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Kirun Kapur '97 currently teaches in the English department at Amherst College. Her latest book Women in the Waiting Room was a finalist for the National Poetry Series and is now out from Black Lawrence Press (2020). 


JinJin Xu '17 is currently an MFA candidate at New York University, where she received the Lillian Vernon fellowship and teaches hybrid ballet/poetry workshops. Her debut chapbook There is Still Singing in the Afterlife was selected for the Own Voices Chapbook Prize. 


*This interview is excerpted from a conversation between Kirun and JinJin during our Authors Talk event on November 15, 2020. After the event, we asked the authors a few supplementary questions regarding their time at Amherst. 


JinJin: Congratulations on the recent release of your second poetry book, Women in the Waiting Room! What was the process of moving from your first book, Visiting Indira Gandhi’s Palmist, to your second book? 


Kirun: The biggest difference for me was that I had more faith in the writing process the second time around. I was able to not know what I was doing for longer, and to let all the possibilities be open for longer. Because as soon as I know what the shape of a poem is going to be, or what it is going to be about, all the possibilities collapse and the lively mysterious heart of the poem is limited. Also, I made my first book slowly, over many years with a lot of starting and stopping. I made my second book in a much shorter amount of time, with a lot more concentration.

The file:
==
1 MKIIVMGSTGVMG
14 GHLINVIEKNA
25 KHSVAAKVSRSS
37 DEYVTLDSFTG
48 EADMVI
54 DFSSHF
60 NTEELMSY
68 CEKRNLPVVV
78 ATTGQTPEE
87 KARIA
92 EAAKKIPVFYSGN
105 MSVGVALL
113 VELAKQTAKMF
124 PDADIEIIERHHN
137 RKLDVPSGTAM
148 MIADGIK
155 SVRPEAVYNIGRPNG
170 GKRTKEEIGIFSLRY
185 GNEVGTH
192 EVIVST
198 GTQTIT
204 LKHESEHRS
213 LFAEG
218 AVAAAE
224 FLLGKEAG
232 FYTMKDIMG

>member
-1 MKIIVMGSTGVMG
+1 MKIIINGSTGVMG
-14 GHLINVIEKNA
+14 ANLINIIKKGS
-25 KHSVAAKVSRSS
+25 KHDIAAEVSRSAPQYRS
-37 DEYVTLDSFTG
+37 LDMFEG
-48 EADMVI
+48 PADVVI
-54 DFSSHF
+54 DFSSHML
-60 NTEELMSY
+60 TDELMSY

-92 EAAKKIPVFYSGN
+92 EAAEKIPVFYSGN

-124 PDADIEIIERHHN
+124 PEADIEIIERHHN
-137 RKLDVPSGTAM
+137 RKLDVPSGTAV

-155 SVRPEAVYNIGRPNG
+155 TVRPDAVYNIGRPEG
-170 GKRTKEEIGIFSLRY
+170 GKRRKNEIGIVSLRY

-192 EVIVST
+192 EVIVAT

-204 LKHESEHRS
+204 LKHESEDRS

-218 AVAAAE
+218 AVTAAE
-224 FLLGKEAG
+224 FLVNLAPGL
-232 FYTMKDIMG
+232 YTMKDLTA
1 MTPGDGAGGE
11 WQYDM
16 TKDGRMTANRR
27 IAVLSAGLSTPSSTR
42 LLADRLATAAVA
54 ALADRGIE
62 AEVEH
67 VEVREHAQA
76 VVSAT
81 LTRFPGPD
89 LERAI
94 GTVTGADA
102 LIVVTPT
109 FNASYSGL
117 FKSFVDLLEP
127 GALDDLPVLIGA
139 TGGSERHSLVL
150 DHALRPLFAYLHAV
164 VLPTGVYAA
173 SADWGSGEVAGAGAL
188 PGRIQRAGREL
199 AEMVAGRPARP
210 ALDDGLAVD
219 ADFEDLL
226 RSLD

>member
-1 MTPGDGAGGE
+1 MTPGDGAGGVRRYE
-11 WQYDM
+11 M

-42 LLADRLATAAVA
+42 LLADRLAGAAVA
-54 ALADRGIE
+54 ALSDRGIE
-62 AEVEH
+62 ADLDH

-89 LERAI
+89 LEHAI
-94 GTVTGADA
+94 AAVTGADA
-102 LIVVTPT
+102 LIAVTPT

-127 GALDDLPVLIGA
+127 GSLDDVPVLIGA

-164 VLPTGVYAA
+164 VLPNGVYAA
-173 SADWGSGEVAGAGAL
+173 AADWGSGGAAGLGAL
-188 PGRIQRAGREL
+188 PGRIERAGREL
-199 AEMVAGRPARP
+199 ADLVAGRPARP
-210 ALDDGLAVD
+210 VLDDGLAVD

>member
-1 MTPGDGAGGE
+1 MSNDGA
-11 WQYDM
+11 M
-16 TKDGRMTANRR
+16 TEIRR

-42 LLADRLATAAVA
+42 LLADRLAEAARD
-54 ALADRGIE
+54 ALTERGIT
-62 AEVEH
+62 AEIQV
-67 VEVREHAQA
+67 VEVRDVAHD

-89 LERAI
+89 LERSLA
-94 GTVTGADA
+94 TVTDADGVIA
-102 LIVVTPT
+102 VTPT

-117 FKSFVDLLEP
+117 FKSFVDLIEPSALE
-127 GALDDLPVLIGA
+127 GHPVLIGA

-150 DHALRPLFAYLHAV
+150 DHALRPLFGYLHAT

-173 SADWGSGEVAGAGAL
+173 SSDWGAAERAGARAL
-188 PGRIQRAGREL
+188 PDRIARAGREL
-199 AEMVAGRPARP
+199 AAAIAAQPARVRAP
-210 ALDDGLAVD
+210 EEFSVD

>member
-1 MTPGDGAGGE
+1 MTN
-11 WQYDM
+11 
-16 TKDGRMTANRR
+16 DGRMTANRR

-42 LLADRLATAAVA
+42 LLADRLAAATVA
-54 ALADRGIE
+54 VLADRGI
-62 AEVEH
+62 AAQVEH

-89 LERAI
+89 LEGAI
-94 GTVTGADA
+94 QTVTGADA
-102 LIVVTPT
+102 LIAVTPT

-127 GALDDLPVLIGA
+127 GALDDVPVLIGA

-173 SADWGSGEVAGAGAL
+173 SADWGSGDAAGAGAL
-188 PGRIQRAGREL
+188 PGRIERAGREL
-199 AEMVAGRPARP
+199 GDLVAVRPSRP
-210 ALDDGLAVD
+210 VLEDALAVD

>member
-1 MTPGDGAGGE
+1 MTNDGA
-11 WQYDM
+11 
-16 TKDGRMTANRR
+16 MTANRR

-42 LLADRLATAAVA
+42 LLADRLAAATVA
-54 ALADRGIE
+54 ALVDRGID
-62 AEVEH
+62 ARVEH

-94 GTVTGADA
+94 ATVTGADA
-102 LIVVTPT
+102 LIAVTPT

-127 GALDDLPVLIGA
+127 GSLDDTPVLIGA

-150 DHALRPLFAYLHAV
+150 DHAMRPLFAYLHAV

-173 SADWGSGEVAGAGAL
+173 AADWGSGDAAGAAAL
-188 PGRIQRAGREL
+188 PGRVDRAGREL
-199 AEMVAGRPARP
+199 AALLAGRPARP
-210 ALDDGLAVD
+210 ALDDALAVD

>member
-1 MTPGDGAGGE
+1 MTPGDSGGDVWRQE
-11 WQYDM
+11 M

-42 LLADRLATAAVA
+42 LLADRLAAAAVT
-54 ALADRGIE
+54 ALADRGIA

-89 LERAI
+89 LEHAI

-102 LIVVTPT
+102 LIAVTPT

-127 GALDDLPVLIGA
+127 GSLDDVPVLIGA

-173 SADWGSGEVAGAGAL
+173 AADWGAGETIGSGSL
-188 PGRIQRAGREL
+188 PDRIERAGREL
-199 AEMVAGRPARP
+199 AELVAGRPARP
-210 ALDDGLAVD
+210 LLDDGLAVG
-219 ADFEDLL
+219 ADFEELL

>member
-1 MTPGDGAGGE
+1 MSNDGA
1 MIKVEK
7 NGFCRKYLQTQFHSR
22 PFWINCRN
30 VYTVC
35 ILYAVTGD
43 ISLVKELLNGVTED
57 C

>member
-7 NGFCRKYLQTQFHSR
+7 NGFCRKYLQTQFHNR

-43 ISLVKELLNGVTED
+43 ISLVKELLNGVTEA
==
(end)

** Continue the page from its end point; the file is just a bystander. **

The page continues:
JinJin: Your new book explores the twin forces of silence and speech. Can you talk more about the role that silence plays in your poetry? 


Kirun: While writing my first book, I was motivated by silence. The book was about the partition between India and Pakistan and the stories that families carry as a result of that. Consequently, those poems were motivated by the things I felt people could not say. In my second book, I wanted to make a shape for a different type of silence. Silence can be a kind of pressure and oppression that we have to speak against and break in order to be who we are or say what has happened to us. But also, on the flipside of that, silence can be incredibly protective and nurturing. It can be the space out of which creativity comes, and in which healing takes place. So this time around, I thought about how I might make some space for that on the page. I worked a lot on fragmentation, and particularly, on opposing fragmentation and form.